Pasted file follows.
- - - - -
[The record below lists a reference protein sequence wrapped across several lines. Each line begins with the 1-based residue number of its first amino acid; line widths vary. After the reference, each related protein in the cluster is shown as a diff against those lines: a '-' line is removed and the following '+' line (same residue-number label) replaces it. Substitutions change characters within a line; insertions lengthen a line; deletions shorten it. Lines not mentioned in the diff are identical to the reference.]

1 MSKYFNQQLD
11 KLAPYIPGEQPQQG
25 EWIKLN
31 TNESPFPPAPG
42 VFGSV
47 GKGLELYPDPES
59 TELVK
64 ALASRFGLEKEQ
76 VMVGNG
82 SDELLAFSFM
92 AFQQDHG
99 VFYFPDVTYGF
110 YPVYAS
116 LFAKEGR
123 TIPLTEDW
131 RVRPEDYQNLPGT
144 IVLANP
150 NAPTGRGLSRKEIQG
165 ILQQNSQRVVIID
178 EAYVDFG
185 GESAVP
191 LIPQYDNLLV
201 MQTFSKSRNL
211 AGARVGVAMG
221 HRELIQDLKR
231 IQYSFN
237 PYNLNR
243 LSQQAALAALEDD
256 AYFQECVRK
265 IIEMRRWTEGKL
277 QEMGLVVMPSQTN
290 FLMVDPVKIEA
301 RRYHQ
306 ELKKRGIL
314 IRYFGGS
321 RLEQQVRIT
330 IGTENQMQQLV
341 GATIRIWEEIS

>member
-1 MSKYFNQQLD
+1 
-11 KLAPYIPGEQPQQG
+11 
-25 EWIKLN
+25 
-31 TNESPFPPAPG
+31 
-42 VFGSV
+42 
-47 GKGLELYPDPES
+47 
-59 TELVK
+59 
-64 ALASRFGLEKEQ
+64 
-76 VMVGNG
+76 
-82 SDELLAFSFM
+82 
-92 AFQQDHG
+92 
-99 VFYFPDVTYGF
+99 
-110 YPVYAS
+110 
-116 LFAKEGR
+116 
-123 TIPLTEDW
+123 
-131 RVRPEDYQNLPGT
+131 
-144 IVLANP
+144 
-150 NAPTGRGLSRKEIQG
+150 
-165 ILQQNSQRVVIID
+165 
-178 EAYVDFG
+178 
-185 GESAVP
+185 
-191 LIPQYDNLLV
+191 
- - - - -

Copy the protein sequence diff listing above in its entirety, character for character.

[The record below lists a reference protein sequence wrapped across several lines. Each line begins with the 1-based residue number of its first amino acid; line widths vary. After the reference, each related protein in the cluster is shown as a diff against those lines: a '-' line is removed and the following '+' line (same residue-number label) replaces it. Substitutions change characters within a line; insertions lengthen a line; deletions shorten it. Lines not mentioned in the diff are identical to the reference.]

1 MSKYFNQQLD
11 KLAPYIPGEQPQQG
25 EWIKLN
31 TNESPFPPAPG
42 VFGSV
47 GKGLELYPDPES
59 TELVK
64 ALASRFGLEKEQ
76 VMVGNG
82 SDELLAFSFM
92 AFQQDHG
99 VFYFPDVTYGF
110 YPVYAS
116 LFAKEGR
123 TIPLTEDW
131 RVRPEDYQNLPGT
144 IVLANP
150 NAPTGRGLSRKEIQG
165 ILQQNSQRVVIID
178 EAYVDFG
185 GESAVP
191 LIPQYDNLLV
201 MQTFSKSRNL
211 AGARVGVAMG
221 HRELIQDLKR
231 IQYSFN
237 PYNLNR
243 LSQQAALAALEDD
256 AYFQECVRK
265 IIEMRRWTEGKL
277 QEMGLVVMPSQTN
290 FLMVDPVKIEA
301 RRYHQ
306 ELKKRGIL
314 IRYFGGS
321 RLEQQVRIT
330 IGTENQMQQLV
341 GATIRIWEEIS

>member
-1 MSKYFNQQLD
+1 
-11 KLAPYIPGEQPQQG
+11 
-25 EWIKLN
+25 
-31 TNESPFPPAPG
+31 
-42 VFGSV
+42 
-47 GKGLELYPDPES
+47 
-59 TELVK
+59 
-64 ALASRFGLEKEQ
+64 
-76 VMVGNG
+76 
-82 SDELLAFSFM
+82 
-92 AFQQDHG
+92 
-99 VFYFPDVTYGF
+99 
-110 YPVYAS
+110 
-116 LFAKEGR
+116 
-123 TIPLTEDW
+123 
-131 RVRPEDYQNLPGT
+131 
-144 IVLANP
+144 
-150 NAPTGRGLSRKEIQG
+150 
-165 ILQQNSQRVVIID
+165 
-178 EAYVDFG
+178 
-185 GESAVP
+185 
-191 LIPQYDNLLV
+191 